By Margaret Albers – Weyburn, Sask.
As I get older, my thoughts go back to the first years of our married life in the Garville School District. We spent the first year living in the same house as my in-laws from Nov. 16, 1942 to April 26, 1943. Tony and his dad built us a little house in their yard that was 12 x 24. It was small but it was ours.
The neighbour’s sons, Tony’s brother, Andy, and my brother-in-law, Carl Knutson, were all in WWII. Andy and Carl spent four years overseas as well as our friends and neighbour men.
When anyone had a leave and came home, we all put on a special supper to welcome them home. There was John and Mabel McCuaig, Fin and Zita McCuaig, the Lillejord family, Bill and Mary Albers, and our house. Our house was small, but Tony and I took a turn to make suppers too.
I was cooking on a two-burner stove that my sister, Jean, gave us. It had a small oven. As I write this, I wonder where I put people and fed them. I only had six dinner plates, cups, and saucers and very little else although I did have nice kettles.
I fed 17 people one night when it was my turn. I set the table for six, when they finished I set the table for six more.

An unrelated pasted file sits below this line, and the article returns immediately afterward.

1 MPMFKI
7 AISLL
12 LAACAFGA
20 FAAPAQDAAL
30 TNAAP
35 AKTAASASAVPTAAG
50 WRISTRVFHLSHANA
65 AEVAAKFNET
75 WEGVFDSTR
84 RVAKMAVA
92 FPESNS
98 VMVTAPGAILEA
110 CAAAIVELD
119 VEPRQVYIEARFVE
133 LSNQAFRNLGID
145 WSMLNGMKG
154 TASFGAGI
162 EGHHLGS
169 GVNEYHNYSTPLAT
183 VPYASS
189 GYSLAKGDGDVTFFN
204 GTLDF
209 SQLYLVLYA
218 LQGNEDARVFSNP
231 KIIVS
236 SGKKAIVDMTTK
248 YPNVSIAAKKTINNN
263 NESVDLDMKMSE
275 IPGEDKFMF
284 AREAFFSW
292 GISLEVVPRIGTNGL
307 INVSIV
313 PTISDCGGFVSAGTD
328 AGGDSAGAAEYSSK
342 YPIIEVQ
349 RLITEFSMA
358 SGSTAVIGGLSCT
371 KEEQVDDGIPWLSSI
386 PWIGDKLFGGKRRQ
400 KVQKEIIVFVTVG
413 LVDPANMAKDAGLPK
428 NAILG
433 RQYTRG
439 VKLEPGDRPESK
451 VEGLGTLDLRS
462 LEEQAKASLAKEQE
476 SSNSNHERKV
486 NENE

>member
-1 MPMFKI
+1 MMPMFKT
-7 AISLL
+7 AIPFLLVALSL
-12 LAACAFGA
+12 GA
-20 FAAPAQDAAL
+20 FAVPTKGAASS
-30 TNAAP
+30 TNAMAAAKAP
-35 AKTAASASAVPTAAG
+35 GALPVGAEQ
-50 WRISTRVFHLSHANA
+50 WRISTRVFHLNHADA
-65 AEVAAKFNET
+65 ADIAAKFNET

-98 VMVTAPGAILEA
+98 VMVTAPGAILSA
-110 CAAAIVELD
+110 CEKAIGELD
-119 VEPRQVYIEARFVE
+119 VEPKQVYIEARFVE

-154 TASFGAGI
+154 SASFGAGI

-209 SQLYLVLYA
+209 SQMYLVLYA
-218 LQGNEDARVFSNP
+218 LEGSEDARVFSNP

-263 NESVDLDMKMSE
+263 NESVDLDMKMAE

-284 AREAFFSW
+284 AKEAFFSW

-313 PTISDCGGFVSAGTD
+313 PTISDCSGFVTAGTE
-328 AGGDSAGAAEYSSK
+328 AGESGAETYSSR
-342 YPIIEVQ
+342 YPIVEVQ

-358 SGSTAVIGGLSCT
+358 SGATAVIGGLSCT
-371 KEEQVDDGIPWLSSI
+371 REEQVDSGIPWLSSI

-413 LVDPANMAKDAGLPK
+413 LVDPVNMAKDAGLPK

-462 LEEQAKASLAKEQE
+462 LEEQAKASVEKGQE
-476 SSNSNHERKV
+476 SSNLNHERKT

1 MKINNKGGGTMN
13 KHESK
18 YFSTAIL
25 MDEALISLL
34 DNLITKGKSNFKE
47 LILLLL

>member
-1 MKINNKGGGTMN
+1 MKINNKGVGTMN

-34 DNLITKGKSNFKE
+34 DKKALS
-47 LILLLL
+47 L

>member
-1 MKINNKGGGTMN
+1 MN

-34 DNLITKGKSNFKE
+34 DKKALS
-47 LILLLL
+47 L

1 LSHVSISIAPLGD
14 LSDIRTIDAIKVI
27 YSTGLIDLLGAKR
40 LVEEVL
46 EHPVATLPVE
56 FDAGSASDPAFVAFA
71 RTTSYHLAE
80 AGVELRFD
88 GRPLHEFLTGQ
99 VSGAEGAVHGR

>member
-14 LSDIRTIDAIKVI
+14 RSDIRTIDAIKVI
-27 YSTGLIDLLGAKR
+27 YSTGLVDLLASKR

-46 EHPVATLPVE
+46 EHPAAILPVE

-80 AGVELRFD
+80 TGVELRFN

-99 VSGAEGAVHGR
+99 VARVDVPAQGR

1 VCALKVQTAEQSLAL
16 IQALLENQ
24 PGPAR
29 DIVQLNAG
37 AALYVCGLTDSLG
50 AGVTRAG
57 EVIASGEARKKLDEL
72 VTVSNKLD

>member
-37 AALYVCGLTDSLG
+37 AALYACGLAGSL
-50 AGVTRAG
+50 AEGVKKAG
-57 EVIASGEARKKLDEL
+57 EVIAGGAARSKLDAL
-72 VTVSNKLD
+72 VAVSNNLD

After we washed the dishes the last table, the third table set of five which made 17 adults. We washed the dishes after all three settings and refilled the bowls on the table.
I know I baked our bread in the little oven and I had one large cake and everyone had a piece of cake.
Tony and I raised sugar beets in our little garden and I spent a lot of time cooking the beets and using the boiled down juice to syrup and made a cake out of it. It was edible. Sugar was rationed so we didn’t have much.
I know we took our turn to make supper and played cards after. The coats were laid on the bed and we had a card table in the bedroom to play cards on. We only had four chairs and some wood apple boxes were used.
The boys were never home long and had to get back, but someone had their supper every night.